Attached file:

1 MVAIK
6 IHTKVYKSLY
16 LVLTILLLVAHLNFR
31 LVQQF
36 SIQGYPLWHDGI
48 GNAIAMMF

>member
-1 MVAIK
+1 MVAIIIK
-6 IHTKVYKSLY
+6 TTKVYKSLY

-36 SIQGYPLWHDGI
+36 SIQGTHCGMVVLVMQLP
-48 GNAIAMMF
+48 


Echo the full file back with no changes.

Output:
1 MVAIK
6 IHTKVYKSLY
16 LVLTILLLVAHLNFR
31 LVQQF
36 SIQGYPLWHDGI
48 GNAIAMMF

>member
-1 MVAIK
+1 MVAIIIK
-6 IHTKVYKSLY
+6 TTKVYKSLY

-36 SIQGYPLWHDGI
+36 SIQGTHCGMVVLVMQLP
-48 GNAIAMMF
+48 